BMA pensions talks fail to draw concessions from Government
Showdown talks between the BMA and ministers on NHS pensions have failed to draw any concessions from the Government.
BMA chair Dr Hamish Meldrum met health secretary Andrew Lansley last week to discuss doctors' opposition to the Government's pensions reforms. Dr Meldrum pressed for ministers to open ‘meaningful negotiations' on the pensions changes. But, in the wake of the talks, the BMA conceded that the Government is still showing no appetite to reach ‘a fairer offer'.
BMA Council is to hold an emergency meeting on the 25th February, where BMA leaders will discuss ‘the options for balloting on industrial action' unless there is a ‘significant change' in the Government's position. The BMA insists that ‘industrial action remains a last resort.' But Mr Lansley's fierce refusal to re-open talks on key elements on the scheme, makes the prospect of a ballot more likely.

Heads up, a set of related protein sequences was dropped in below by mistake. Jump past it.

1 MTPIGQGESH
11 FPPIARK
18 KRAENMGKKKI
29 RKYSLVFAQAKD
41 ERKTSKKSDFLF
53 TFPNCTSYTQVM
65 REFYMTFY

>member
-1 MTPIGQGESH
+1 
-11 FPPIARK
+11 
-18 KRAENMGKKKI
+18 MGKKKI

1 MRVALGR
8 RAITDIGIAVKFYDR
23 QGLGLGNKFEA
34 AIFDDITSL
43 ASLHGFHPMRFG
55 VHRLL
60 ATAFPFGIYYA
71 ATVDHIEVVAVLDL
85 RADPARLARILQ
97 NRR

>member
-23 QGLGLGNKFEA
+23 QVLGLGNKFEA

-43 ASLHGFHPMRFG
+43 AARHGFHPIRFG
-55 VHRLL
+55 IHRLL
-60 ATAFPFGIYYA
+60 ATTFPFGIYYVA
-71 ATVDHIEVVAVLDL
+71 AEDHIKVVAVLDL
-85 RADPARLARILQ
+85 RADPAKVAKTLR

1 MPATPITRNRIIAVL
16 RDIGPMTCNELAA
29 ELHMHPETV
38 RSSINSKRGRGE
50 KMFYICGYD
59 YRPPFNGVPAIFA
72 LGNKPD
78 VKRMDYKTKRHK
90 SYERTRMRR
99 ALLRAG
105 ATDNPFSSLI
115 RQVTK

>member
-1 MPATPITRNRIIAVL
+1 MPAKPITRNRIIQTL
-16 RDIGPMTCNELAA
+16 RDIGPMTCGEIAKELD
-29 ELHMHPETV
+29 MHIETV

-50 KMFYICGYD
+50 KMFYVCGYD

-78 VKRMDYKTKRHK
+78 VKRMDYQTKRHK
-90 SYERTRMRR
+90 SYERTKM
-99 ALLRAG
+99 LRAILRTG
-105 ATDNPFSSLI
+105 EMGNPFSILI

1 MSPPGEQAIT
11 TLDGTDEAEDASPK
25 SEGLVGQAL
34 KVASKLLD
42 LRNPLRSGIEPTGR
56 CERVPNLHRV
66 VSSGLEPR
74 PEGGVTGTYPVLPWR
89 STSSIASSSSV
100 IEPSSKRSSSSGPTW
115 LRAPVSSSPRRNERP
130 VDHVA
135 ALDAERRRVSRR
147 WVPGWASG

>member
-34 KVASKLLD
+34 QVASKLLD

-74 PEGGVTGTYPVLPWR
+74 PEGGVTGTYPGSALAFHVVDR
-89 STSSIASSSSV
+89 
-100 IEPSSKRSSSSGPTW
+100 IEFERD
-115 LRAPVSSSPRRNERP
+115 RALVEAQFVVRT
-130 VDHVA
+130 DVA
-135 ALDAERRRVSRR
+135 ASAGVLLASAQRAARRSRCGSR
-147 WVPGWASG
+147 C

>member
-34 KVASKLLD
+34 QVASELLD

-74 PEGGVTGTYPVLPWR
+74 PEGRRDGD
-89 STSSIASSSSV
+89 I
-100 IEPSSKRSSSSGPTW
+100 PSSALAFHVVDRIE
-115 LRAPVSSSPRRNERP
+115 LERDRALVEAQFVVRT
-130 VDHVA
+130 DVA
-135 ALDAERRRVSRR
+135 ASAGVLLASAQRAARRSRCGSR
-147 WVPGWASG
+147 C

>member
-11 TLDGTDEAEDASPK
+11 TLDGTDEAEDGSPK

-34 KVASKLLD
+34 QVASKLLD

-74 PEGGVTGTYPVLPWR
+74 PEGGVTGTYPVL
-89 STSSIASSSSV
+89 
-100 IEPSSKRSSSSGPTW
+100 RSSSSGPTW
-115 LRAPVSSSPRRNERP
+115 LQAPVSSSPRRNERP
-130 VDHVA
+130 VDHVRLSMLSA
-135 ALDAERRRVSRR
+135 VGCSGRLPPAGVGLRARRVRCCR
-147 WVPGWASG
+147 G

Following his meeting with the health secretary, Dr Meldrum said: ‘Lines of communication are open, but the government has not yet shown a willingness to find a meaningful way of reaching a fairer offer.
‘Now it's a case of us doing everything we can to make clear to them the strength of feeling about why the proposals as they stand are unfair and unnecessary. BMA members very much need to be part of that effort, and we will be providing ways for them to call on the government to come back to the table to avoid industrial action.'
In a last-ditch attempt to encourage ministers to engage in further negotiations, the BMA has submitted an e-petition to the Number 10 website calling on the Government to open talks with the health unions over key elements of the pension reforms.
The BMA formally rejected the Government's final pensions offer in January after the BMA's survey of 46,000 members found 84% opposed the offer and two-thirds backed some form of industrial action.